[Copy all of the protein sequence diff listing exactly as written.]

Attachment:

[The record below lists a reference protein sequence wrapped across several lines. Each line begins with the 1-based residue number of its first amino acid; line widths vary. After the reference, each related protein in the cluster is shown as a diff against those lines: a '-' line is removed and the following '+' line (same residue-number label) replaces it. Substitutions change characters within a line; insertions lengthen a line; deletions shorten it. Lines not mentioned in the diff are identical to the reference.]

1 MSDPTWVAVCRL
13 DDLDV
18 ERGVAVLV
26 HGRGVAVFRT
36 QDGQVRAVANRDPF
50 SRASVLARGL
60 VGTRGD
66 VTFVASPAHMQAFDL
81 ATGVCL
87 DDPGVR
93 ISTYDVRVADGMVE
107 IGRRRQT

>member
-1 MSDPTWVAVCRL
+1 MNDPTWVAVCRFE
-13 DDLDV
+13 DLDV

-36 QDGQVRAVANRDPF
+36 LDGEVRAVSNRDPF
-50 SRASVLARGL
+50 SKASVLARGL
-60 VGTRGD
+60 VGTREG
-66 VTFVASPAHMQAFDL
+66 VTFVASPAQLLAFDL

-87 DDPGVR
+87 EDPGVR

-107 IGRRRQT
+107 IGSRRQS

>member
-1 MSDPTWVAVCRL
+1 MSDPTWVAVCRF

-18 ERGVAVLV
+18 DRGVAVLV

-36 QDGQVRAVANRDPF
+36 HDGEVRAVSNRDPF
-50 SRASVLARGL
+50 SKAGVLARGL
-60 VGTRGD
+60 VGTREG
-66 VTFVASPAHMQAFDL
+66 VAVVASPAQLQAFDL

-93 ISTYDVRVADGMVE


[The record below lists a reference protein sequence wrapped across several lines. Each line begins with the 1-based residue number of its first amino acid; line widths vary. After the reference, each related protein in the cluster is shown as a diff against those lines: a '-' line is removed and the following '+' line (same residue-number label) replaces it. Substitutions change characters within a line; insertions lengthen a line; deletions shorten it. Lines not mentioned in the diff are identical to the reference.]

1 MSDPTWVAVCRL
13 DDLDV
18 ERGVAVLV
26 HGRGVAVFRT
36 QDGQVRAVANRDPF
50 SRASVLARGL
60 VGTRGD
66 VTFVASPAHMQAFDL
81 ATGVCL
87 DDPGVR
93 ISTYDVRVADGMVE
107 IGRRRQT

>member
-1 MSDPTWVAVCRL
+1 MNDPTWVAVCRFE
-13 DDLDV
+13 DLDV

-36 QDGQVRAVANRDPF
+36 LDGEVRAVSNRDPF
-50 SRASVLARGL
+50 SKASVLARGL
-60 VGTRGD
+60 VGTREG
-66 VTFVASPAHMQAFDL
+66 VTFVASPAQLLAFDL

-87 DDPGVR
+87 EDPGVR

-107 IGRRRQT
+107 IGSRRQS

>member
-1 MSDPTWVAVCRL
+1 MSDPTWVAVCRF

-18 ERGVAVLV
+18 DRGVAVLV

-36 QDGQVRAVANRDPF
+36 HDGEVRAVSNRDPF
-50 SRASVLARGL
+50 SKAGVLARGL
-60 VGTRGD
+60 VGTREG
-66 VTFVASPAHMQAFDL
+66 VAVVASPAQLQAFDL

-93 ISTYDVRVADGMVE